3. says

    Hey Hayley..

    Great start to what is no doubt an important series. How parents handle their debt will no doubt have an impact on their children – to varying degrees – as the children grow up and develop fiscally.

    The one thing that should never be done – and sadly I’ve seen this happen on more than one occasion – is to blame the children for the debt that has accrued.

    I know it’s not as black and white as one would like, but, if two people can’t afford to have children, then they should think twice before going down that road.

    Take care and my best to all.

    lyle @ the Joy of Simple recently posted…Simple Sunday Plus – 11 :)My Profile

    • says

      Hi Lyle, thanks for heading over! All potential parents should consider their financial situation before having kids – I know what you mean, I’ve also seen that happen before and it’s heartbreaking. Despite having debt ourselves, my hubby and I planned to have our daughter. Some people might think that we were crazy to consider having kids whilst in debt. But she’s the best thing that ever happened to us. We were fully aware of our debt before we had our daughter, but it was only when she was born that we realised the impact our debt could have on her. This made us all the more determined to sort our debt out once and for all. By the time she’s old enough to know what debt is, ours will be long gone. (I hope!)

  4. says

    Great post! I have a daughter and she’s my top priority of all just like. I would love to buy things for her rather than myself. And as I observed, I can save more when I only spend less and of course I will buy her things only that are important to her like books, etc which can be used in her studies.
    Hannah @ Wise Dollar recently posted…How to Pay Off Debt QuicklyMy Profile

    • says

      It’s funny how our can priorities change so much when kids come into the equation. I hardly ever buy anything for myself (new or secondhand!) but I’m always on the lookout for things for her – as long as I can get a bargain and it’s within budget of course! Thanks Hannah for commenting!

    • says

      Thank you Laurie! Involving the kids in the budget cuts (if they’re old enough to understand) is really important and a good financial lesson for them too.

    • says

      I agree Marie. Budgeting is a key way that parents in debt can help themselves. In fact I’ll be addressing this in my next post in the series!

  5. says

    You always want to put your family first, but buying them stuff is no substitute for spending time with them, reading to them, getting outdoors with them – all free stuff!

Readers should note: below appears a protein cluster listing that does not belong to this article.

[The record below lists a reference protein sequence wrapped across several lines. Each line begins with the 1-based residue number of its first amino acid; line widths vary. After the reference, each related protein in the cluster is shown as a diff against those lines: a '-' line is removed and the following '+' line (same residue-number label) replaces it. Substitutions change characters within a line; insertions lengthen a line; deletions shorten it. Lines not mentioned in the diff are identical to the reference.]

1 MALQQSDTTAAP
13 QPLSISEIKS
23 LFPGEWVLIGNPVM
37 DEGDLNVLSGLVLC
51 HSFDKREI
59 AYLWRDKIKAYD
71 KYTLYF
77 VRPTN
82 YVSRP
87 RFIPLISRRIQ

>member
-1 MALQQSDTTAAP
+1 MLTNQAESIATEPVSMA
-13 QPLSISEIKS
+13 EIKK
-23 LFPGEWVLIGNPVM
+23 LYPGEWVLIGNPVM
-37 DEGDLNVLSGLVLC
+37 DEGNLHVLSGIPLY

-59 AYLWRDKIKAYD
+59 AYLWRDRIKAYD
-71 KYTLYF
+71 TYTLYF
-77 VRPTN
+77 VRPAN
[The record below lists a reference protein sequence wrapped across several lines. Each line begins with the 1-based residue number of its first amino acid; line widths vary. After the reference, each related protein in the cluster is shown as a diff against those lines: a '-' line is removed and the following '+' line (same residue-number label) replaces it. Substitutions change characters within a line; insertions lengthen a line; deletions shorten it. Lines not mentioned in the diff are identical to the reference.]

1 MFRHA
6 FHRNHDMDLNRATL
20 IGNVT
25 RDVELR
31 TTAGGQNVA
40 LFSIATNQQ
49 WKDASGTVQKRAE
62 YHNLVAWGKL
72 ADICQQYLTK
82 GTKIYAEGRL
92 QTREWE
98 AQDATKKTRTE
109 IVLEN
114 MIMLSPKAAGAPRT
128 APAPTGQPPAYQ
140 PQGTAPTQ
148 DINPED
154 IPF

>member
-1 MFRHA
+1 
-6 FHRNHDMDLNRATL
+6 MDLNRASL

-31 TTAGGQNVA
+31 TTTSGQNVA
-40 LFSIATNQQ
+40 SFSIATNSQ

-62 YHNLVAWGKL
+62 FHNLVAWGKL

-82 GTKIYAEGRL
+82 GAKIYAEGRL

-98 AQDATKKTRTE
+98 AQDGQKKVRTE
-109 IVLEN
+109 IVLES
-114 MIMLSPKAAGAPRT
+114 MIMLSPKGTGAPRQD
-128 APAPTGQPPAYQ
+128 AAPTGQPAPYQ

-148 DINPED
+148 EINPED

If I could do my time over, there would have been a lot less emphasis on stuff and more emphasis on time. Not that we didn’t do stuff with them, but we attracted a lot of unnecessary debt in the process while trying to enrich the experiences, that probably wasn’t even necessary.

    As a result, it is delaying retirement for us by at least 4 – 6 years. But it’s never too late to take that first step, and put you and your family on the right path.

    Thanks for leading the way with your family, Hayley!
    Debs @ recently posted…Two Key Blogging Tips to Help Your Brand and ExposureMy Profile

    • says

      Thanks Debs. It really is never too late! Time is way more important than material possessions – it’s hard though when kids ask for the latest gadgets and things that their friends have of course but saying ‘no’ to some of these things in the right way can be a good financial lesson for them.

  6. says

    Great post Hayley. I like what you say about children being aware of tension. It is important to speak honestly with children about money. It helps them to realise that even very difficult situations are solvable with determination, and it helps to reassure them that the adults are in control. And it helps them to realise the importance of budgeting as they enter their own adult lives.

    • says

      Thanks Jacqui! I’m already starting to talk to my daughter about money (she’s 3 years old). Obviously nothing about debt as yet but she realises that people go to work to earn money and with that money, we have to buy the things that we need. She also understands a little about money being ‘limited’ and that we have to choose carefully about what we spend it on. As she grows older, I will tell her about our debts and hopefully teach her to make the right decisions about credit and spending.